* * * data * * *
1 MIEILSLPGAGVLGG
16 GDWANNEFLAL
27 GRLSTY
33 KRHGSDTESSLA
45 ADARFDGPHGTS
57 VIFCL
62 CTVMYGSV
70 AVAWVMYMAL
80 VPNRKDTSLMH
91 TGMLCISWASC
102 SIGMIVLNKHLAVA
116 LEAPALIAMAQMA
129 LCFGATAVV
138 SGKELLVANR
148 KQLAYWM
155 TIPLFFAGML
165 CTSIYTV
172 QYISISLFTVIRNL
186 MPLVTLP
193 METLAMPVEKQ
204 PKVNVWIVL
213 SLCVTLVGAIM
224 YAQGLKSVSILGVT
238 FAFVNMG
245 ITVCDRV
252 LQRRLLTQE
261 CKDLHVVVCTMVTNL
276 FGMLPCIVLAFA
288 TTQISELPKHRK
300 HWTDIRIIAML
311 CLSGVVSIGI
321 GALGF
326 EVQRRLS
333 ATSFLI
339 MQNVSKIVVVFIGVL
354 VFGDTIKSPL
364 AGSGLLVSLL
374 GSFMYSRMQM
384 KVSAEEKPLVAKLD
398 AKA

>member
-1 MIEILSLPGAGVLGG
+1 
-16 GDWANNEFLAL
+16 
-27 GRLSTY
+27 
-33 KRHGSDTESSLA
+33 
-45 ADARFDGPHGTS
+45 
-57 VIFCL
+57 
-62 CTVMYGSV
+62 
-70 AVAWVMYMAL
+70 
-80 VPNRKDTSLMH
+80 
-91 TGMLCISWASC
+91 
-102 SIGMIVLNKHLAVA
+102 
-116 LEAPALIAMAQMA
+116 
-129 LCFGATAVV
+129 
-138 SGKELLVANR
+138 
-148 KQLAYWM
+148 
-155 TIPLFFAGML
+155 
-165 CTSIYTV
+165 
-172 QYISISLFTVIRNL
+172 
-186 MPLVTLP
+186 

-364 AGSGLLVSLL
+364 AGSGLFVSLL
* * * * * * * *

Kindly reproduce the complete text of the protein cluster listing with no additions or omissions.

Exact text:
1 MIEILSLPGAGVLGG
16 GDWANNEFLAL
27 GRLSTY
33 KRHGSDTESSLA
45 ADARFDGPHGTS
57 VIFCL
62 CTVMYGSV
70 AVAWVMYMAL
80 VPNRKDTSLMH
91 TGMLCISWASC
102 SIGMIVLNKHLAVA
116 LEAPALIAMAQMA
129 LCFGATAVV
138 SGKELLVANR
148 KQLAYWM
155 TIPLFFAGML
165 CTSIYTV
172 QYISISLFTVIRNL
186 MPLVTLP
193 METLAMPVEKQ
204 PKVNVWIVL
213 SLCVTLVGAIM
224 YAQGLKSVSILGVT
238 FAFVNMG
245 ITVCDRV
252 LQRRLLTQE
261 CKDLHVVVCTMVTNL
276 FGMLPCIVLAFA
288 TTQISELPKHRK
300 HWTDIRIIAML
311 CLSGVVSIGI
321 GALGF
326 EVQRRLS
333 ATSFLI
339 MQNVSKIVVVFIGVL
354 VFGDTIKSPL
364 AGSGLLVSLL
374 GSFMYSRMQM
384 KVSAEEKPLVAKLD
398 AKA

>member
-1 MIEILSLPGAGVLGG
+1 
-16 GDWANNEFLAL
+16 
-27 GRLSTY
+27 
-33 KRHGSDTESSLA
+33 
-45 ADARFDGPHGTS
+45 
-57 VIFCL
+57 
-62 CTVMYGSV
+62 
-70 AVAWVMYMAL
+70 
-80 VPNRKDTSLMH
+80 
-91 TGMLCISWASC
+91 
-102 SIGMIVLNKHLAVA
+102 
-116 LEAPALIAMAQMA
+116 
-129 LCFGATAVV
+129 
-138 SGKELLVANR
+138 
-148 KQLAYWM
+148 
-155 TIPLFFAGML
+155 
-165 CTSIYTV
+165 
-172 QYISISLFTVIRNL
+172 
-186 MPLVTLP
+186 

-364 AGSGLLVSLL
+364 AGSGLFVSLL